It was for long all endeavour and little result. But other missionaries
arrived, new stations were erected in various parts of the north, and
the Wesleyans, seven years later, imitated the example of the Church
Missionary Society and sent their contingent to the front.

To the fighting line these went indeed; for they settled at Whangaroa,
where the sunken hull of the _Boyd_ recalled the horror of twelve years
before. Tarra himself was still there, the memory of his stripes as
green as though he had but yesterday endured the poignant suffering. He
rendered vain for five long years the efforts of the missionaries, and
from his very deathbed cursed them, urging his tribe to drive them out;
so that they fled, thankful to escape with their lives–for they saved
nought else.

The missionaries of the Church Missionary Society nine years later
endured a similar hard experience, and were forced to flee from their
stations at Tauranga and Rotorua. A bishop and a company of priests,
sent by Pope Gregory XVI., arrived at Hokianga in the year 1838, and
these, too, presently learned what it was to suffer for their faith.

But in spite of hardships–whether stripped of their possessions,
whether driven from their homes, whether death met them at every turn,
the missionaries, no matter what their creed, persevered. They looked
not back to the evil days which lay behind; but faint, yet pursuing,
pushed onward, until the North Island was sprinkled with the white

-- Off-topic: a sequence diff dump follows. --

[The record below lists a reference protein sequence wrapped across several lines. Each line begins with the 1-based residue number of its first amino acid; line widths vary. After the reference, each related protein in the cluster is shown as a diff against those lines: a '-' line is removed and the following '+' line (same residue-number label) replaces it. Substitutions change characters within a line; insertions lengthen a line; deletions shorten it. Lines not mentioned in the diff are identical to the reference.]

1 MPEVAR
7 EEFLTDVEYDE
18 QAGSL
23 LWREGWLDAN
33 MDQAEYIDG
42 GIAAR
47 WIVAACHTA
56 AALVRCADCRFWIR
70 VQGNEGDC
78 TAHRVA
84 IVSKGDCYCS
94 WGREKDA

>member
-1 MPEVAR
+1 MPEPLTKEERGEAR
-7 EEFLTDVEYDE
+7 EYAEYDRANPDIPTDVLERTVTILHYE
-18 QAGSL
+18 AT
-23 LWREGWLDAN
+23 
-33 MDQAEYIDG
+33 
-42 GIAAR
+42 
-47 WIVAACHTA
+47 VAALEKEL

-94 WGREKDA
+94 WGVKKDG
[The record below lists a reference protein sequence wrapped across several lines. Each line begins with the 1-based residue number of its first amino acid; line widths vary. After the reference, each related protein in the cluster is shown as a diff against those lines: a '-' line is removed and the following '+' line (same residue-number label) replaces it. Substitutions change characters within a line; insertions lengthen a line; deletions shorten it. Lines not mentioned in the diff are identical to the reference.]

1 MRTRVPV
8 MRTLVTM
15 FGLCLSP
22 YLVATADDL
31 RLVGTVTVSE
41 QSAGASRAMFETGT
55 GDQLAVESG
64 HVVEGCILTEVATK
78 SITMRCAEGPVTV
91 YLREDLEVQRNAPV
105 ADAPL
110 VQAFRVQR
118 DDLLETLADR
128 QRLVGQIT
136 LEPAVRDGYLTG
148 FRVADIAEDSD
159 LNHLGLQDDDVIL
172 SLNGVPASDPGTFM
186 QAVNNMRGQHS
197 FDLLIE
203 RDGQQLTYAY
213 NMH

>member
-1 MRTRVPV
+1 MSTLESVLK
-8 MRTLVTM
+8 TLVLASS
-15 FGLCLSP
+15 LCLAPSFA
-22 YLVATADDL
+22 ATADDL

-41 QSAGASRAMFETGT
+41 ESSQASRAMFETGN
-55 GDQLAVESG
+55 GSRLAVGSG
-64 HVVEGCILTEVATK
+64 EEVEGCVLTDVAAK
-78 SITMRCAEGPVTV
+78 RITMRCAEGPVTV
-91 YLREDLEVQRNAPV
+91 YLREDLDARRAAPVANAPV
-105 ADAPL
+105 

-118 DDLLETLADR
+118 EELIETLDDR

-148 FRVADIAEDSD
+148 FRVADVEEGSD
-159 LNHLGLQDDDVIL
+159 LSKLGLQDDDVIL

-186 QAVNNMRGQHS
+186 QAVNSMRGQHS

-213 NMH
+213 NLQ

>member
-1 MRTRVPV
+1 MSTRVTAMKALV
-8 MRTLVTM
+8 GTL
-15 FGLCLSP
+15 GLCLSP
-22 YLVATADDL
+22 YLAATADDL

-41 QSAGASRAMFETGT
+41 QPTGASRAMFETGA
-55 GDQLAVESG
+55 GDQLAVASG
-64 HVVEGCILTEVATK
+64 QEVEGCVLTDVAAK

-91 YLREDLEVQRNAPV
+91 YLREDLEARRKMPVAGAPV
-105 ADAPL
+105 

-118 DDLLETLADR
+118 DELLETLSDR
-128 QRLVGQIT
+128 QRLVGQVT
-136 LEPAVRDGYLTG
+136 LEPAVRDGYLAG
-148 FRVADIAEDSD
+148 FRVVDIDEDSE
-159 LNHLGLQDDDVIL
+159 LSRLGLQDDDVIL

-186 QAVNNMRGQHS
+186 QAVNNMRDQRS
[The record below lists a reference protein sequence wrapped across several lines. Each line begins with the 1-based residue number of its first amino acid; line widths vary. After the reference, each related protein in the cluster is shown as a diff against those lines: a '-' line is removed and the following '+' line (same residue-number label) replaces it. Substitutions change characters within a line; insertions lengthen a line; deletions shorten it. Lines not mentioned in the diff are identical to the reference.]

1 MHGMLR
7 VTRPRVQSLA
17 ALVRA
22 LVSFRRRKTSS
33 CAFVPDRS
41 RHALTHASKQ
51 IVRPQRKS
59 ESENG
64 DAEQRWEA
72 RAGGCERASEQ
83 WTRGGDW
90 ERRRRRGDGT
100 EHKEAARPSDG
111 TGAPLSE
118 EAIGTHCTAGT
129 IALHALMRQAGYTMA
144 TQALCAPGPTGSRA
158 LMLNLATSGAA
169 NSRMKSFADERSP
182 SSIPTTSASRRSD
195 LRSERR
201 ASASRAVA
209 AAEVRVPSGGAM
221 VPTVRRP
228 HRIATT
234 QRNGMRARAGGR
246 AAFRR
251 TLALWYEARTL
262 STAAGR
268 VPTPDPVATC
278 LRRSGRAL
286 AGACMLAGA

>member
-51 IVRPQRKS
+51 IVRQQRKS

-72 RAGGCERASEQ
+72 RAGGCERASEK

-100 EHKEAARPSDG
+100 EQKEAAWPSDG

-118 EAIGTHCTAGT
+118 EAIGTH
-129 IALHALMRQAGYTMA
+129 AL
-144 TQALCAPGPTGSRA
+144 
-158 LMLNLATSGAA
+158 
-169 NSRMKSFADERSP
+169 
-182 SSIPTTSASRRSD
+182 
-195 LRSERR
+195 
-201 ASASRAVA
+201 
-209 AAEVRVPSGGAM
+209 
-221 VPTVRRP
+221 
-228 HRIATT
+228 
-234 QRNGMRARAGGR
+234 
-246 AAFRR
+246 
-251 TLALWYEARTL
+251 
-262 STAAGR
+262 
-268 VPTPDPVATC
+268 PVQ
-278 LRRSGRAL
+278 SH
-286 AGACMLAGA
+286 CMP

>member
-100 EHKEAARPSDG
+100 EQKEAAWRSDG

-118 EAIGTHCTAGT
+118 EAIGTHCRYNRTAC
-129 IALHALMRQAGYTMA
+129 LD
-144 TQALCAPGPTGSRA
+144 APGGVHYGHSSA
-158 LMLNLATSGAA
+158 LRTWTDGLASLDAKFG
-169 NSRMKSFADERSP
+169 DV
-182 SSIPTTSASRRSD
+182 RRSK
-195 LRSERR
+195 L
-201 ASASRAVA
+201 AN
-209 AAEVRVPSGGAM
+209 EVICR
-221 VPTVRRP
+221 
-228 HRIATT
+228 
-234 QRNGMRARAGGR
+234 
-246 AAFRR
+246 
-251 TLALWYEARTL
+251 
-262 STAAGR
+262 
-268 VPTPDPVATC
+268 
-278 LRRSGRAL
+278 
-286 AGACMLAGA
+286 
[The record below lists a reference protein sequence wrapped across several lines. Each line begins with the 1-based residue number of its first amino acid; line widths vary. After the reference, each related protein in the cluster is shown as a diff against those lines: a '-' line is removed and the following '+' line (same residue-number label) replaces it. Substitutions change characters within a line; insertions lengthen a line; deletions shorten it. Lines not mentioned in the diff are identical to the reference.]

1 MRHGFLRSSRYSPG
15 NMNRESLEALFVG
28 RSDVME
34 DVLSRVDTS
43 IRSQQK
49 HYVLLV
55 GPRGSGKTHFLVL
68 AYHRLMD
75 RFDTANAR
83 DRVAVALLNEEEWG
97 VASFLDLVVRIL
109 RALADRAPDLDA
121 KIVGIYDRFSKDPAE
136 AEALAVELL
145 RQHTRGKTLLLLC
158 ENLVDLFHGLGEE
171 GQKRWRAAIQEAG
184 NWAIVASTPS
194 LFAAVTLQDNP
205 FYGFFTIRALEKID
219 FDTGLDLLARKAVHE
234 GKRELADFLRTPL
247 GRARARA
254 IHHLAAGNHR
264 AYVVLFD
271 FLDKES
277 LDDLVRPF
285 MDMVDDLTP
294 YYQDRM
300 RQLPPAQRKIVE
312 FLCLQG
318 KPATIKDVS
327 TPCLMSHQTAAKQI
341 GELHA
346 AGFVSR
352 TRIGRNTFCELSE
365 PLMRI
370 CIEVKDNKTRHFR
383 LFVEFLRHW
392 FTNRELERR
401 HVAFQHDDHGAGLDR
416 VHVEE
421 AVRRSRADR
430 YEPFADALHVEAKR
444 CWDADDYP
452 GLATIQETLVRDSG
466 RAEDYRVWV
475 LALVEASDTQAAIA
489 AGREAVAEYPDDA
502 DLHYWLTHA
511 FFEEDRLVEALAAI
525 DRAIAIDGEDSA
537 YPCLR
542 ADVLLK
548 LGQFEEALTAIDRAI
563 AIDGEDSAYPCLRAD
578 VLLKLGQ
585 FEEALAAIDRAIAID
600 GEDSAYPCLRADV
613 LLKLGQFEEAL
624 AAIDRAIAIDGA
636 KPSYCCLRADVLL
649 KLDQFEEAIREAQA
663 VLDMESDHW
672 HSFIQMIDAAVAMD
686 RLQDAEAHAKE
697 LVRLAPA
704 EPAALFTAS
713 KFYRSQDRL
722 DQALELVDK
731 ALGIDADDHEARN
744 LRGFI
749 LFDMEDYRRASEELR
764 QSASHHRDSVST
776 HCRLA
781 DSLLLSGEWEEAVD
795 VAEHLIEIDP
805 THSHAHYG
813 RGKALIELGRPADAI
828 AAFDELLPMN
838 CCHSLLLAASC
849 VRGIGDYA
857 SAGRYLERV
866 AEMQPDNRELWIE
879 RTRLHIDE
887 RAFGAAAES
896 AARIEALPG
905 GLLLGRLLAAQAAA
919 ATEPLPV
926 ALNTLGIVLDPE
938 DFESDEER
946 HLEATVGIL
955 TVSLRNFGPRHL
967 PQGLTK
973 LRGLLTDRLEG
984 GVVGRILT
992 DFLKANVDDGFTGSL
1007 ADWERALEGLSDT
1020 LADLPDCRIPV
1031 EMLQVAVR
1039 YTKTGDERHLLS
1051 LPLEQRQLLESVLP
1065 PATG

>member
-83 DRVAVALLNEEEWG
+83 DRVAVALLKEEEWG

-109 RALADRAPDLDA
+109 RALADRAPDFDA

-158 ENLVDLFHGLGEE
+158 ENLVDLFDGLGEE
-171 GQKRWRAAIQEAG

houses of their missions, over which floated the flag of the Prince of
Peace, emblazoned with His message, “_Rongo Pai!_”

Then came the crossing of Cook Strait, and the spiritual conquest
of the Middle Island. New missionaries constantly arrived, fresh
recruits ever enrolled under the banner of the Cross; until, a bare
two-and-twenty years from that Christmas Day when Samuel Marsden
preached his first sermon in a land where Christianity was not even a
name, four thousand Maori converts knelt in the House of God.

This was not accomplished without strenuous effort. The difficulties
and dangers which confronted the earliest _mihonari_ would have driven
back all but the most earnest and faithful men. The record of their
sufferings and struggles would of itself fill a volume. Indeed, only
the least suggestion has been made here of what they bore for Christ’s
sake. But their works do follow them, gone to their rest as all of them
are; and what prouder epitaph can be theirs than this: They came; they
saw; and they conquered at last!